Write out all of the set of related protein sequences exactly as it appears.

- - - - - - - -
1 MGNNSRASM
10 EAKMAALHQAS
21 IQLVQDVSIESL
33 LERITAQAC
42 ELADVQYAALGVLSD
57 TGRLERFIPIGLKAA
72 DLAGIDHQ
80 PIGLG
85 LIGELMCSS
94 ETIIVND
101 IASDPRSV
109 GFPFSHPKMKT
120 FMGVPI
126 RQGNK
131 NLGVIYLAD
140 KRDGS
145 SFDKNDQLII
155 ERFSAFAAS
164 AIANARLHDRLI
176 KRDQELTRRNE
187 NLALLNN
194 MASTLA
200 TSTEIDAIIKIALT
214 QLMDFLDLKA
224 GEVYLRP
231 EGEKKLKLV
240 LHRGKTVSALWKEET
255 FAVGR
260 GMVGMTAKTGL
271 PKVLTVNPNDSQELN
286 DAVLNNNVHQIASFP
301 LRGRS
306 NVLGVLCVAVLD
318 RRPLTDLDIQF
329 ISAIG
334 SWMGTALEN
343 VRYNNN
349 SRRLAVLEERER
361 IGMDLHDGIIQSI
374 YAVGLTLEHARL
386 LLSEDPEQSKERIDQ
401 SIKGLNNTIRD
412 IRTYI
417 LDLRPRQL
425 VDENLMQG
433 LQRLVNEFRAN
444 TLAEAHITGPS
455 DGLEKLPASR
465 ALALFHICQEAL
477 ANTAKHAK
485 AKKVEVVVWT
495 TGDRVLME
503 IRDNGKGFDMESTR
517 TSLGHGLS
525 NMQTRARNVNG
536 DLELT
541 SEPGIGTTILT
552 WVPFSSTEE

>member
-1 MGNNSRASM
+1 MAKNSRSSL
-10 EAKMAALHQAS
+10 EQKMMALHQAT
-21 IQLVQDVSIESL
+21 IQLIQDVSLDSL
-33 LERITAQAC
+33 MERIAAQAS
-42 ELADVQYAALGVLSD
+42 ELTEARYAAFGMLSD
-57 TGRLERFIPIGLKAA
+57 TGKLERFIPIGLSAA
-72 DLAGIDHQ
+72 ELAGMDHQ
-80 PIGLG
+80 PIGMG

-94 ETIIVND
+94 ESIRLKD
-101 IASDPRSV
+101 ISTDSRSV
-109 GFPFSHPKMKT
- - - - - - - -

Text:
1 MGNNSRASM
10 EAKMAALHQAS
21 IQLVQDVSIESL
33 LERITAQAC
42 ELADVQYAALGVLSD
57 TGRLERFIPIGLKAA
72 DLAGIDHQ
80 PIGLG
85 LIGELMCSS
94 ETIIVND
101 IASDPRSV
109 GFPFSHPKMKT
120 FMGVPI
126 RQGNK
131 NLGVIYLAD
140 KRDGS
145 SFDKNDQLII
155 ERFSAFAAS
164 AIANARLHDRLI
176 KRDQELTRRNE
187 NLALLNN
194 MASTLA
200 TSTEIDAIIKIALT
214 QLMDFLDLKA
224 GEVYLRP
231 EGEKKLKLV
240 LHRGKTVSALWKEET
255 FAVGR
260 GMVGMTAKTGL
271 PKVLTVNPNDSQELN
286 DAVLNNNVHQIASFP
301 LRGRS
306 NVLGVLCVAVLD
318 RRPLTDLDIQF
329 ISAIG
334 SWMGTALEN
343 VRYNNN
349 SRRLAVLEERER
361 IGMDLHDGIIQSI
374 YAVGLTLEHARL
386 LLSEDPEQSKERIDQ
401 SIKGLNNTIRD
412 IRTYI
417 LDLRPRQL
425 VDENLMQG
433 LQRLVNEFRAN
444 TLAEAHITGPS
455 DGLEKLPASR
465 ALALFHICQEAL
477 ANTAKHAK
485 AKKVEVVVWT
495 TGDRVLME
503 IRDNGKGFDMESTR
517 TSLGHGLS
525 NMQTRARNVNG
536 DLELT
541 SEPGIGTTILT
552 WVPFSSTEE

>member
-1 MGNNSRASM
+1 MAKNSRSSL
-10 EAKMAALHQAS
+10 EQKMMALHQAT
-21 IQLVQDVSIESL
+21 IQLIQDVSLDSL
-33 LERITAQAC
+33 MERIAAQAS
-42 ELADVQYAALGVLSD
+42 ELTEARYAAFGMLSD
-57 TGRLERFIPIGLKAA
+57 TGKLERFIPIGLSAA
-72 DLAGIDHQ
+72 ELAGMDHQ
-80 PIGLG
+80 PIGMG

-94 ETIIVND
+94 ESIRLKD
-101 IASDPRSV
+101 ISTDSRSV
-109 GFPFSHPKMKT